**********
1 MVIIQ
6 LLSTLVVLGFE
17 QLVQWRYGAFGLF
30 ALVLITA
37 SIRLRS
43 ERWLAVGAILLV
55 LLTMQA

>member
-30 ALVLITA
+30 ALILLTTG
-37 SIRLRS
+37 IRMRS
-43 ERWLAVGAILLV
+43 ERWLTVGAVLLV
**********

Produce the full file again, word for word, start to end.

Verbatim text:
1 MVIIQ
6 LLSTLVVLGFE
17 QLVQWRYGAFGLF
30 ALVLITA
37 SIRLRS
43 ERWLAVGAILLV
55 LLTMQA

>member
-30 ALVLITA
+30 ALILLTTG
-37 SIRLRS
+37 IRMRS
-43 ERWLAVGAILLV
+43 ERWLTVGAVLLV